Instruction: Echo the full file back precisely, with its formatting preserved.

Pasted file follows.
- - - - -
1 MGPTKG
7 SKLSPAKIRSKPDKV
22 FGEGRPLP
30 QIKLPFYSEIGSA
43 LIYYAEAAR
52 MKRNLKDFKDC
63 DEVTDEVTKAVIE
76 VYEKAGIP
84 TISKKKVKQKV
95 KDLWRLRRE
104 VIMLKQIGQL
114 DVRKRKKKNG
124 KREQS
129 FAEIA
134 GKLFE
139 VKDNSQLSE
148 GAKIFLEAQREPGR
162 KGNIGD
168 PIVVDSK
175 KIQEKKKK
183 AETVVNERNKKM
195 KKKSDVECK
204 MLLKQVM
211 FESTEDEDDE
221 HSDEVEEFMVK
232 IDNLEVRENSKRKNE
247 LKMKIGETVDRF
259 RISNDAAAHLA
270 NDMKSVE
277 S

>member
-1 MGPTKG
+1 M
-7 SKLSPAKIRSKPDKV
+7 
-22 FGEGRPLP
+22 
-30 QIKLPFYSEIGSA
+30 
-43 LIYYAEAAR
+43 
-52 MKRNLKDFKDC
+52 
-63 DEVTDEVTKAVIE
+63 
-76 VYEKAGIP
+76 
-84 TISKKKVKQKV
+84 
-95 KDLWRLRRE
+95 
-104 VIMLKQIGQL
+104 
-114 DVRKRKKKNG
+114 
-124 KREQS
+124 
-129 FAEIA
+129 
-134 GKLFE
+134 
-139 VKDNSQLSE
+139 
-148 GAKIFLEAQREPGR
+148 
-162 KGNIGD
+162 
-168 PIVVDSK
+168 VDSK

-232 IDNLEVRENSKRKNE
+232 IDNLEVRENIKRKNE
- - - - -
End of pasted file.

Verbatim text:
1 MGPTKG
7 SKLSPAKIRSKPDKV
22 FGEGRPLP
30 QIKLPFYSEIGSA
43 LIYYAEAAR
52 MKRNLKDFKDC
63 DEVTDEVTKAVIE
76 VYEKAGIP
84 TISKKKVKQKV
95 KDLWRLRRE
104 VIMLKQIGQL
114 DVRKRKKKNG
124 KREQS
129 FAEIA
134 GKLFE
139 VKDNSQLSE
148 GAKIFLEAQREPGR
162 KGNIGD
168 PIVVDSK
175 KIQEKKKK
183 AETVVNERNKKM
195 KKKSDVECK
204 MLLKQVM
211 FESTEDEDDE
221 HSDEVEEFMVK
232 IDNLEVRENSKRKNE
247 LKMKIGETVDRF
259 RISNDAAAHLA
270 NDMKSVE
277 S

>member
-1 MGPTKG
+1 M
-7 SKLSPAKIRSKPDKV
+7 
-22 FGEGRPLP
+22 
-30 QIKLPFYSEIGSA
+30 
-43 LIYYAEAAR
+43 
-52 MKRNLKDFKDC
+52 
-63 DEVTDEVTKAVIE
+63 
-76 VYEKAGIP
+76 
-84 TISKKKVKQKV
+84 
-95 KDLWRLRRE
+95 
-104 VIMLKQIGQL
+104 
-114 DVRKRKKKNG
+114 
-124 KREQS
+124 
-129 FAEIA
+129 
-134 GKLFE
+134 
-139 VKDNSQLSE
+139 
-148 GAKIFLEAQREPGR
+148 
-162 KGNIGD
+162 
-168 PIVVDSK
+168 VDSK

-232 IDNLEVRENSKRKNE
+232 IDNLEVRENIKRKNE